Musical Memories: UWEC, museum want your input for ‘History Harvest’

Lauren Fisher

“The Sounds of Eau Claire Music History Harvest” at the Chippewa Valley Museum on March 3 will gather memories and memorabilia of the Chippewa Valley’s musical heritage.
“The Sounds of Eau Claire Music History Harvest” at the Chippewa Valley Museum on March 3 will gather memories and memorabilia of the Chippewa Valley’s musical heritage.

Photos. Diaries. Programs. Oral stories. Objects. Instruments. The architects behind the “Sounds of Eau Claire Music History Harvest” have some guesses as to what Chippewa Valley residents will bring through the museum doors, and are excited to see their expectations exceeded. The Chippewa Valley Museum will host this history collection event 11am-4pm Saturday, March 3. People from all over the region are invited to share stories and objects related to the history of music of all genres and cultures in the Valley.

Participants are encouraged to bring anything they believe is relevant to that history, be it a photograph, a flyer, a family instrument, or a personal account. Event staff will evaluate and make digital records – photographs and audio recordings – of the things people bring, and the originals will be returned to their owners at the event. Some people will be invited to provide an interview of their personal experience with local music history. Participants should expect some quick paperwork granting permission for UW-Eau Claire and the museum to use and publicize the digitized records.

Gregory Kocken, head of UWEC’s special collections and archives at the W.D. Mcintyre Library, has been working with Dan Ott, a UWEC history professor, and Carrie Ronnander, the museum’s director, to develop systems for collecting and archiving these records. He will collaborate with students from Ott’s publis history class to upload the collection into an online exhibit that will be accessible to the public.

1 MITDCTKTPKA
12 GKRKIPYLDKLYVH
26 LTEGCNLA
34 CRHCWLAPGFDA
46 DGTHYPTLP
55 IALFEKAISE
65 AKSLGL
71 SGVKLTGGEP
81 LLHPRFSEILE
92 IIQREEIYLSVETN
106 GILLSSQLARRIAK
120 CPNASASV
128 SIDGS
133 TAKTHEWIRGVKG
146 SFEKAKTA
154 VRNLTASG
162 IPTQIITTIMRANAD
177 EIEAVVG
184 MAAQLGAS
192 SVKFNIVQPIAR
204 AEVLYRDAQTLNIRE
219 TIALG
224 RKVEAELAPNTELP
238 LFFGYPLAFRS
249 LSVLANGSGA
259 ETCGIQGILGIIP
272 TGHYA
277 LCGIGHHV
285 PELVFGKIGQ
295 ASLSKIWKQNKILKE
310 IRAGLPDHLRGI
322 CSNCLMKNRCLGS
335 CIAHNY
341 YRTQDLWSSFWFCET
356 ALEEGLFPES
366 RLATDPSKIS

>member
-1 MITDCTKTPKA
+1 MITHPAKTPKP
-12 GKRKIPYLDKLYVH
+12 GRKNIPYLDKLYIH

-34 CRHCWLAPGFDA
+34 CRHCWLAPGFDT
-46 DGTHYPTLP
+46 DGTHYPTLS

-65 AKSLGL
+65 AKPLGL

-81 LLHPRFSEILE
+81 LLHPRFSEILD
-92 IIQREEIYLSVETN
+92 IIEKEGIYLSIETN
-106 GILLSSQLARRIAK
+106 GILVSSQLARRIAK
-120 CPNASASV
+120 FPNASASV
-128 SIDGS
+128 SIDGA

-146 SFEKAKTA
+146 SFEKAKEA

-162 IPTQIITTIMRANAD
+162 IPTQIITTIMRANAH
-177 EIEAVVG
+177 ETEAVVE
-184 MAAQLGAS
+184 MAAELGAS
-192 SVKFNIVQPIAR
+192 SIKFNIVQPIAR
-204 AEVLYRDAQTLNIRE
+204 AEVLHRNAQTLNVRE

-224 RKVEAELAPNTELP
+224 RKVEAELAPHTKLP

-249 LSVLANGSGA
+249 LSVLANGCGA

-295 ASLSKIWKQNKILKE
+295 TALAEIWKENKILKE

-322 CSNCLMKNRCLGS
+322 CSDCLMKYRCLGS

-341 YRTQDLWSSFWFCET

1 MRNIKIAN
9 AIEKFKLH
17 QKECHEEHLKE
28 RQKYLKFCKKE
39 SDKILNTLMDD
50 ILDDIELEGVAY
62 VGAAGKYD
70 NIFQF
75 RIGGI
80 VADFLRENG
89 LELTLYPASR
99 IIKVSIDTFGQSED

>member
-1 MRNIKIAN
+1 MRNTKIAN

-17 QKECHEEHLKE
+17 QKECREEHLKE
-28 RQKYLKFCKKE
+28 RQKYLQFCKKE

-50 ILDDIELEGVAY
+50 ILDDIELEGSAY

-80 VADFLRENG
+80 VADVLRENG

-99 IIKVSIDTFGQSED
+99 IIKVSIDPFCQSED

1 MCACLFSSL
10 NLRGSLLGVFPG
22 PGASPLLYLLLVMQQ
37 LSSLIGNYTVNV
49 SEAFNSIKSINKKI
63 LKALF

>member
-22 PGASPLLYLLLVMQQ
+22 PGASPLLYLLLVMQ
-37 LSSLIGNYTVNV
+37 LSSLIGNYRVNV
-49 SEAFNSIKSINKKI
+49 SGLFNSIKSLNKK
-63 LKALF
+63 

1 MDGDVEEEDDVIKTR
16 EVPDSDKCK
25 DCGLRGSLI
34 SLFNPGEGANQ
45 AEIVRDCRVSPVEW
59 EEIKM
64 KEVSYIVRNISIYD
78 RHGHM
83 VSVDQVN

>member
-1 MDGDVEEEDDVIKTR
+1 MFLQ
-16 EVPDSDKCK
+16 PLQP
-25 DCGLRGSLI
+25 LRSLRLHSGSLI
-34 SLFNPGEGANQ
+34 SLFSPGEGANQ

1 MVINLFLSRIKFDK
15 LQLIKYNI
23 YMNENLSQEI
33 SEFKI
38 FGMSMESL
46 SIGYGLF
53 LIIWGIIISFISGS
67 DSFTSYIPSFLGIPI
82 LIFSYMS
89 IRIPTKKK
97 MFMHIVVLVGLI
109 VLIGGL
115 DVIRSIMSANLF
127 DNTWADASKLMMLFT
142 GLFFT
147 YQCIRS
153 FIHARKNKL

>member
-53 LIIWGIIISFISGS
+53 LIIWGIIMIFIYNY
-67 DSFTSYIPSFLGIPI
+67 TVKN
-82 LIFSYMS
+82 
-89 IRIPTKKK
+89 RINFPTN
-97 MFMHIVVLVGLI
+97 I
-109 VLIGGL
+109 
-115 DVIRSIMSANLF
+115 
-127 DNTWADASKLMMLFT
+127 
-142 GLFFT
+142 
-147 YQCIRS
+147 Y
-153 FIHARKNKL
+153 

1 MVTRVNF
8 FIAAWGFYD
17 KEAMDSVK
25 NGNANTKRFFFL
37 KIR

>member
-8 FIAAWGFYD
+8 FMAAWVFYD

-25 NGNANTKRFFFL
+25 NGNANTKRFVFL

In addition to celebrating music heritage with other community members, participants will be able to listen to live music performances and enjoy lectures by local musicians, historians, and influencers. Buskers will be stationed at intervals throughout the museum. “People can walk through the halls and have a different sort of museum experience,” Ott said.

“It is my hope that this project is inclusive of a wider musical tradition,” Kocken said. Ott and Ronnander share that hope. They are excited for this project to represent as many communities, musical traditions, genres, and people as possible. Kocken went on to say that they hope to discover musical roots in areas we don’t often consider, such as traditional Hmong music, or smaller musical groups such as basement bands or musical families.

A second “History Harvest” will be held April 14 at the UWEC library in case people aren’t able to attend the first event and to ensure all contributions are processed.

More information is available on the Chippewa Valley Museum’s website (cvmuseum.com) and on its Facebook page.

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